self discovery

Blurry autumn night in Kirkwall, Orkney Islands, Scotland

Scotland is a place, for me, that provides avenues to self-reflection and contemplation. It’s an escape from the grasping, trivial, and ever-consuming distractions of modernity, tendrils I can’t seem to escape ensconced in my routines back home. There’s much to be said about the displacing effect of travel on our loosely woven understanding of the world, but of all the places I’ve traveled only Scotland has yielded corridors of insight that compel me to stay, and, barring that, return. And return.

Humanity has always been afflicted with an addiction to perception. Reading those words struck me like a hammer upon the rod. Read more...


A sign found outside a field in the hills above Dunkeld

A little over three years ago, I decided to leave the beaten path and delve into the dark, scary woods of the unknown. I would switch from a corporate life of technical and sales writing to being my own master as I traveled and wrote. It took me another year of saving before I could actually quit my job and embark on the adventure I’d set before me.

But I was not alone.

My wife, Sarah, brainstormed with me and scrimped every step of the way. Not only was Traveling Savage one of her ideas, but the whole venture wouldn’t have been possible without the financial stability provided by her job. By the time I finally made the jump, I had been in stuck in the doldrums at work for several years. I didn’t have a business plan for Traveling Savage, but I had enough ideas to push through my pragmatic disposition and make such a risky decision into a feasible escape.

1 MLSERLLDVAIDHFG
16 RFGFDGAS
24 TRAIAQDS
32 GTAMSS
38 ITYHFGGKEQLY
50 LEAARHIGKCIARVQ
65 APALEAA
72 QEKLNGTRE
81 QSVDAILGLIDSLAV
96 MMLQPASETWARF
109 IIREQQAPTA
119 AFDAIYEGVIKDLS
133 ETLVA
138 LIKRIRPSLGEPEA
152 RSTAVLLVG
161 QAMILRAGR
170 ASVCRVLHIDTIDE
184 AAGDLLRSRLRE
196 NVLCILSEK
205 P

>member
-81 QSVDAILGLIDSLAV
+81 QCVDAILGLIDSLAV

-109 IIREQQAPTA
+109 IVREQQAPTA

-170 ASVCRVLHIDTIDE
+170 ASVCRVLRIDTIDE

And that was the real challenge I was trying to overcome in late 2010: escaping the golden handcuffs of a job I didn’t enjoy while not knowing what to do next. Read more...

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Looking Back, Looking Ahead

Today is the one-year anniversary of Traveling Savage. It’s also my first weekday back in the States after a month in Argentina. The light doesn’t last long here, the snows are high, and I’ve managed to catch my first cold of the season – sounds like the perfect recipe for a little reflection and crystal ball-gazing. Read more...

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Finding the Love in Travel

The gauchos of northwest Argentina sing their hearts out to Salta. I asked Ana, the guide I’ve met up with on a couple of occasions here in Salta, the meaning of some of the folkl√≥rica songs we’d heard. She smiled, turned a bit red, and said, “they sing about their love for Salta, how they’re leaving their hearts behind when they ride away.”

There was no need for embarrassment, I understood exactly what she meant. The process of travel is the great distiller of life. The dislocation of your self from the everyday grind is polarizing. The meaningless elements disappear in the shuffle, perhaps never even considered. But the important parts, the heart, stick in your mind and gain prominence. I remember feeling this way after a six-week trip Sarah and I took in 2006. By the end, we knew we needed to spend more time with family and friends. That’s what was important after being outside of our workaday routines. ESPN and TCM, games and drinks out at the bar, trips to big box stores – all this crap really didn’t matter. Read more...

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Fear of a Small Planet

by Keith Savage · 33 comments

Post image for Fear of a Small Planet

Do you remember a time when it felt like you could be anything and do anything? The world outside your doors was shot through with possibilities. The adventures you could have were as limitless as the world was exotic. Threads of hope, awe, excitement, and wonder wove into a tapestry often simply called childhood… Read more...

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